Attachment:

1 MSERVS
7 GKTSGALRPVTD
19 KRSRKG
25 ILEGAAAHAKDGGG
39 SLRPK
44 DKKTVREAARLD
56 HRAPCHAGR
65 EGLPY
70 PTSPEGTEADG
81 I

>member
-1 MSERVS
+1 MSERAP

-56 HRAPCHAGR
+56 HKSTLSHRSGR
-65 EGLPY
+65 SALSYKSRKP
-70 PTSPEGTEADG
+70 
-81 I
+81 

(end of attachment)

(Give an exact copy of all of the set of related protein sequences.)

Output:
1 MSERVS
7 GKTSGALRPVTD
19 KRSRKG
25 ILEGAAAHAKDGGG
39 SLRPK
44 DKKTVREAARLD
56 HRAPCHAGR
65 EGLPY
70 PTSPEGTEADG
81 I

>member
-1 MSERVS
+1 MSERAP

-56 HRAPCHAGR
+56 HKSTLSHRSGR
-65 EGLPY
+65 SALSYKSRKP
-70 PTSPEGTEADG
+70 
-81 I
+81 